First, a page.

Community Spotlight: Walk To End Alzheimer’s Held Saturday In Baxter
Hundreds of people gathered Saturday morning during the Walk to End Alzheimer’s to raise money to fight a disease that affects tens of thousands of Minnesotans. Alzheimer’s disease is the sixth leading cause of death in the United States, and the only one in the top ten without a known treatment or cure. The Alzheimer’s Association is trying to change that.
“There have been so many people here who have come together to try to raise money to support the programs of the Alzheimer’s Association,” said Linda Lorentzen, Chief Strategy Officer for the Alzheimer’s Association, Minnesota chapter.
The Walk to End Alzheimer’s is an annual event where teams come together to walk and raise money for the Alzheimer’s Association in the Brainerd Lakes Area.
“It’s time to start talking about it. There still is a stigma with Alzheimer’s disease and we are breaking that by talking about it and bringing that awareness,” explained Brenda Conley, Community Engagement Manager for the Alzheimer’s Association in Brainerd.
“We want people to understand the disease so they’ll get help sooner and we educate doctors. We have doctors coming to us and we talk to them about how to educate their patients,” added Lou Owens, the chairperson of the Walk to End Alzheimer’s.
So many families are affected by Alzheimer’s and dementia, and hundreds of people were at the event to show support.
“Everyone in this room right now is family. They all understand, they care and that’s why we’re here,” said Kimberly Rollins, whose mother was recently diagnosed with early-onset Alzheimer’s. “We’re all here looking to end this disease.”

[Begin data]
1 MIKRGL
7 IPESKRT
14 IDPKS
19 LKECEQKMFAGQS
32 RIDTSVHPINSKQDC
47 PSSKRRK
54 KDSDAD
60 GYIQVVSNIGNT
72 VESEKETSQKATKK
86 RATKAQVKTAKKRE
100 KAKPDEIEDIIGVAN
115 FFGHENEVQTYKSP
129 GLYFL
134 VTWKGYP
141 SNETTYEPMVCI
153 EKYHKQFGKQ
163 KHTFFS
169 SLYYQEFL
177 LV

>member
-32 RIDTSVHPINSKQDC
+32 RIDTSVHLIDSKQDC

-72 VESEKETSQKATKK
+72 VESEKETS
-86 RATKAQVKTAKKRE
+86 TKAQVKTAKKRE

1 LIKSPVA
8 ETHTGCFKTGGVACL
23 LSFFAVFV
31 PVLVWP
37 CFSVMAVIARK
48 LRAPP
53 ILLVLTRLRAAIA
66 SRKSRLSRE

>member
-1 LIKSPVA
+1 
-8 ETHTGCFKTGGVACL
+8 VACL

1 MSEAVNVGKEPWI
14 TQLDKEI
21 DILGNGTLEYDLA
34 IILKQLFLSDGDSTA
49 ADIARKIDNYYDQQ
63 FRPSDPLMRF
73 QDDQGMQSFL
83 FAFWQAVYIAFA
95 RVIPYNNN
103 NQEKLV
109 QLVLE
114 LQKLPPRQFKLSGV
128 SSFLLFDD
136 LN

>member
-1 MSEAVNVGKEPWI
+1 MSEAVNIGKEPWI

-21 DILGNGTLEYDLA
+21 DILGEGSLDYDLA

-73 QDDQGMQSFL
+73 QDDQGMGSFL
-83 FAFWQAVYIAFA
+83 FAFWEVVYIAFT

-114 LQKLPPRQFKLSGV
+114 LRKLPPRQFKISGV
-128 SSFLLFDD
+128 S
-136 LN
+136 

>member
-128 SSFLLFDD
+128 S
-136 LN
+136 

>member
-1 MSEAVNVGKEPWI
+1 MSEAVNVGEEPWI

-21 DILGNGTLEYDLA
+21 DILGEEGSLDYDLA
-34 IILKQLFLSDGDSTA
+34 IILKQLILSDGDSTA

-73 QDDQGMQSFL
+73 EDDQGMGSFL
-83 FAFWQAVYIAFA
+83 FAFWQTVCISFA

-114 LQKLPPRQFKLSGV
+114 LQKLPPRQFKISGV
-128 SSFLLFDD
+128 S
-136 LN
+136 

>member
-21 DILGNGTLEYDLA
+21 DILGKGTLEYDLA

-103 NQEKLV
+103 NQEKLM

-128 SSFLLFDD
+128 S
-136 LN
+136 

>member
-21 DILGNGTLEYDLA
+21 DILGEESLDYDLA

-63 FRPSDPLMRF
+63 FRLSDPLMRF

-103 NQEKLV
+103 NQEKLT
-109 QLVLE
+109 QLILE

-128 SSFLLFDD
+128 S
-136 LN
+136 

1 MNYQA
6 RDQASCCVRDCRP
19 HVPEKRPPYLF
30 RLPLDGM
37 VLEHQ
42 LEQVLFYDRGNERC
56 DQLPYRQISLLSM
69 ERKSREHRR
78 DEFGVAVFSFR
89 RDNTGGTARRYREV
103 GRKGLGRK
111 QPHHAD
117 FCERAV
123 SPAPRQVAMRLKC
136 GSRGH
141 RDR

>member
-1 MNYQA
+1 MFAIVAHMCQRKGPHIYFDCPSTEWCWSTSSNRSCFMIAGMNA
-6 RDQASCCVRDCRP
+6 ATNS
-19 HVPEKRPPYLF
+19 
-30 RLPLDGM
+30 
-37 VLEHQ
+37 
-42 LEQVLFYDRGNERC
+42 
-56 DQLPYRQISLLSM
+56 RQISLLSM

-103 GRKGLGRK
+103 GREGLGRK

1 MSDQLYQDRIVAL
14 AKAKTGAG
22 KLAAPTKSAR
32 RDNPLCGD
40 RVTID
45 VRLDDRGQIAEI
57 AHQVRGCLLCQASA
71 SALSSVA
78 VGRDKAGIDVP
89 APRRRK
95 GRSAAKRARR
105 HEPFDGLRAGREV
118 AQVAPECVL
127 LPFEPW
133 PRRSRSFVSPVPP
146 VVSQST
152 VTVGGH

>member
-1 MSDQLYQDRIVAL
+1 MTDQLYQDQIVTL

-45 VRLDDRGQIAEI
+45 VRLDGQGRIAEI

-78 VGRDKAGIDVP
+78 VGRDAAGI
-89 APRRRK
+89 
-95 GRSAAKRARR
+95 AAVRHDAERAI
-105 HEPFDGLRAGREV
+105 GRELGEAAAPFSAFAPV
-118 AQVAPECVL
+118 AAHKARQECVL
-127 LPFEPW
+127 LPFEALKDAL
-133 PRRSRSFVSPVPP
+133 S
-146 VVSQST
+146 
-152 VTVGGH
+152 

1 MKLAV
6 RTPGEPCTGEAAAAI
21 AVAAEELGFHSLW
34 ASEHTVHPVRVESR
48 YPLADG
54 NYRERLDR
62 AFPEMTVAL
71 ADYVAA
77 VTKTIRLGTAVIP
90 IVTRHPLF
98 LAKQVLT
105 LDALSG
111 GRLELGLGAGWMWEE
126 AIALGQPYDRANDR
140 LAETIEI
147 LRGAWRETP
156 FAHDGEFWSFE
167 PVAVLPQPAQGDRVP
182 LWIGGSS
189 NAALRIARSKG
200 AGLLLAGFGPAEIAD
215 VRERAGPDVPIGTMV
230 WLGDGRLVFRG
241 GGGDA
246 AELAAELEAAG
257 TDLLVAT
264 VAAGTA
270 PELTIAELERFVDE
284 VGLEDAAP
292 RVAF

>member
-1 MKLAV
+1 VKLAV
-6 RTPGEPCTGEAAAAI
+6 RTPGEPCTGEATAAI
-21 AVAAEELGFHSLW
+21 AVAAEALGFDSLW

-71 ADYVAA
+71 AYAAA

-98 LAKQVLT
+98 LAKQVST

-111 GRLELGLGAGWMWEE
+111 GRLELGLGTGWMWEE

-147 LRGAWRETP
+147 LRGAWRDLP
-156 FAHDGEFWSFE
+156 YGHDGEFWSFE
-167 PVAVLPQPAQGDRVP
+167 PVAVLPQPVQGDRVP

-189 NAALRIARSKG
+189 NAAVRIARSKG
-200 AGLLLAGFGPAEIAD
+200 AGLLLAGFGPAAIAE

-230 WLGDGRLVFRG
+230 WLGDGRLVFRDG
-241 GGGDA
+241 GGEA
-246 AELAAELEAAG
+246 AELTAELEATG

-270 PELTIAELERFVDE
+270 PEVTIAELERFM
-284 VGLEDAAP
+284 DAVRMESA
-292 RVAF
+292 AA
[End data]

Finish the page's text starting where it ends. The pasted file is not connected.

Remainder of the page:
When teams entered the event, they were invited to pick up a flower, each color of flower correlating with the reason they walk. The orange flower represented a person’s support for the cause. The yellow was for those who care for a person living with dementia or Alzheimer’s disease. The blue is for people living with the disease, and the purple is for people who have lost a loved one to Alzheimer’s or dementia.
Each year, a family is asked to be the honorary family for the event. This year, the Larson family was chosen. Donna Larson was diagnosed with early-onset Alzheimer’s disease at 63.
“I just want to show that it hits everybody, no matter what your status is in the community. No matter who you are, it can hit your family or yourself and don’t be afraid to talk about it, learn more about it,” said Kevin Larson, a member of the honorary family.
This year’s walk raised $126,000, well surpassing their goal of $110,000.
“This is huge for raising awareness, and I can’t say enough about the Brainerd Lakes community. People have really rallied around this cause and come together to make a difference,” added Conley. “We’re all working very hard to hopefully one day find the first survivor.”
For more information on the Alzheimer’s Association, visit www.alz.org.